All the while keeping their big eyes watchfully open for alligators in the swamp lands just outside their windows.

Excitement and coffee fueled our lively drive across Texas, Louisiana, Mississippi, Alabama, and finally to Pensacola, Florida.

We stopped at state welcome centers. Traveled over big bridges. Through one tunnel. Never missed a potty break. Colored in maps as we crossed borders. Observed the changing landscape. And kept an eye out for alligators.

Road Trip to Pensacola

At our hotel in Pensacola, our children felt like rock stars when the front desk gave them key lanyards and the restaurant gave them every color of plastic sword toothpick. We felt like rock stars when we took a night walk barefoot on the beach.

Our hotel room was a jigsaw puzzle as we positioned one of the beds sideways, carefully guarding it with chairs, and set up a Pack N Play for baby.

We awoke to cool winds and the bluest water we had seen since our honeymoon in Hawaii more than nine years ago. The children learned that winter on the beach is different than summer. They were so excited to collect sea shells and put their toes in the fine, cold sand. We saw sand dollars and jelly fish. Walked on Pensacola Pier.

The children tried to fill their pockets with white sand.

When we were on the road again, we knew we were about to miss an American tradition. Super Bowl Sunday. On one of our rest stops, we tossed around a football between towering pine trees.

Super Bowl

The drive to Disney World was a trip of its own. Then, there was Disney World itself.

Every moment in the parks was magical. We quickly fell into a rhythm for handling all of the logistics of caring for three young children.

Then, we squeezed in every possible ride, parade, attraction, and character appearance. We park hopped by bus, monorail, and ferry. We saw the fireworks show every night from five different locations, including our “fancy” dinner at the Grand Floridian Resort & Spa.

We savored every ounce of our children—from Baby #3 losing her shoe on the first day like Cinderella and saying “flower” for the first time at EPCOT; to Baby #2 telling Belle “Bonjour!” and falling in love with a musical figurine of Princess Jasmine and Aladdin; to Baby #1 conquering Emperor Zurg on the Buzz Lightyear Space Ranger Spin ride and laughing out loud at the Monsters, Inc. Laugh Floor comedy show.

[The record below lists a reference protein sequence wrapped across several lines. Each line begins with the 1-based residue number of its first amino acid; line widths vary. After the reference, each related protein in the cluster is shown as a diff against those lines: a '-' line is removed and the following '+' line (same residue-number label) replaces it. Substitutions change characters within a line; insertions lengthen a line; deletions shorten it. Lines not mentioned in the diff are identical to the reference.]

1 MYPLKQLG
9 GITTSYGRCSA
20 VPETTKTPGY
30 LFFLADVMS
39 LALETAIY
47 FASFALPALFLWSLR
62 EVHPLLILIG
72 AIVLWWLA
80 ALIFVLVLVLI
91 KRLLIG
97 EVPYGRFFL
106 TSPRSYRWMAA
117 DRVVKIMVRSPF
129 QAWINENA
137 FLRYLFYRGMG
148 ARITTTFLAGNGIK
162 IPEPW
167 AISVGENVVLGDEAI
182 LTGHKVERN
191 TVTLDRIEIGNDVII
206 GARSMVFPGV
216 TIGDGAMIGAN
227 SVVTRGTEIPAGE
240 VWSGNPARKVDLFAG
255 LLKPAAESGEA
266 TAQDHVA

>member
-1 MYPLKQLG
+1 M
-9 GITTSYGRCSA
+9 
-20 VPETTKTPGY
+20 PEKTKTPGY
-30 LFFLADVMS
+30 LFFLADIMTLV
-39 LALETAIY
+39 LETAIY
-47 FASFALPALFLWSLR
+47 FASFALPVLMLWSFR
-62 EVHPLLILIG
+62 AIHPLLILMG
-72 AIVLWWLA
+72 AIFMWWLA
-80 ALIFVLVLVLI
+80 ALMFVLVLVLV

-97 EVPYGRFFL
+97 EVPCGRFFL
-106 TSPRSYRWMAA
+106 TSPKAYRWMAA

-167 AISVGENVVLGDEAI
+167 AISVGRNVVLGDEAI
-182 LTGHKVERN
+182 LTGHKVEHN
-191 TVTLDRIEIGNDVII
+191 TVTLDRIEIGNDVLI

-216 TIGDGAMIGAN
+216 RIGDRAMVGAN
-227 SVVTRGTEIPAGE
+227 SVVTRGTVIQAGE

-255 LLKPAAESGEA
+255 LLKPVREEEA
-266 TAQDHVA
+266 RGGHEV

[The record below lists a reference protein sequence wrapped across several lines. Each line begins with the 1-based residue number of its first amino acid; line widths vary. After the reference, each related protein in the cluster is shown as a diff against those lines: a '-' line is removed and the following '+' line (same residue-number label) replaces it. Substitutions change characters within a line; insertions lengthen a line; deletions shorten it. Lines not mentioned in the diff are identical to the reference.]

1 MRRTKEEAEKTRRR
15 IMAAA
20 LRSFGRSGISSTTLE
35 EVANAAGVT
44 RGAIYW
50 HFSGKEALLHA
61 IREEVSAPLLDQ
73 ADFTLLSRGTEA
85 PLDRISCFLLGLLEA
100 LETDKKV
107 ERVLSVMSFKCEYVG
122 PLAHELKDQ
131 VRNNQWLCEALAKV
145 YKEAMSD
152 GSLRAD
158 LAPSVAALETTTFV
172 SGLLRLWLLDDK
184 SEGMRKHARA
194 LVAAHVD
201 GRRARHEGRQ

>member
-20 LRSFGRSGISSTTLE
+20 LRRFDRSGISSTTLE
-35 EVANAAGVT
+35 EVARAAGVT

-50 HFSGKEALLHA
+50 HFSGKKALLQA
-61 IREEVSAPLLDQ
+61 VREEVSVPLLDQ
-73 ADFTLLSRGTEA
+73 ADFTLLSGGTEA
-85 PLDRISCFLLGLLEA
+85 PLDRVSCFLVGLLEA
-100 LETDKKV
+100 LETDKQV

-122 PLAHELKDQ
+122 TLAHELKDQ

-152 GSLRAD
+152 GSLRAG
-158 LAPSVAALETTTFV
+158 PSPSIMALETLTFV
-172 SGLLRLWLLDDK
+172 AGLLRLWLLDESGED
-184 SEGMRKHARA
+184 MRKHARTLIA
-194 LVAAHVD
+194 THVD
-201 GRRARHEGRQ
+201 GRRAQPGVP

Cinderella Shoe

And our children savored every rare moment, as well. Like coloring alongside a real Disney animator. And winning the hearts of the entire Grand Floridian Society Orchestra. They now fall asleep to the “As Time Goes By” CD given to them by the cellist.

Disney Animator

As Walt Disney says at the end of the “Celebrate the Magic” nighttime show, “I only hope that we don’t lose sight of one thing—that it was all started with a mouse.”

It is the simple, small, imperfect, subtle, seemingly mundane things in life that can be the most meaningful and memorable. If we only take the time.

And after six days in the happiest place on earth, we completed our brave and crazy road trip again in reverse. At Pensacola Beach on Sunday morning, we rolled up our pant legs and laughed as we played  tag with the frigid waves. In Alabama, we found ourselves in the actual route of a Mardi Gras parade. For Daddy, we found the Blow Fly Inn, which was featured on the show Diners, Drive-ins, and Dives. And Momma finally finished reading The Hunger Games during the longest nap time ever.

Disney World was amazing. Magical. But never underestimate the gravity of each and every day spent together.

Can you make your one day today? Let’s chat in the comments below.

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4 Comments so far

  1. Karen B says:

    Touched my heart, you amaze me!

  2. sumi sheth says:

    Amazing read and brought back my memories of my family road trip to disneyworld,stopping at pensacola beach, epcot, etc.. 🙂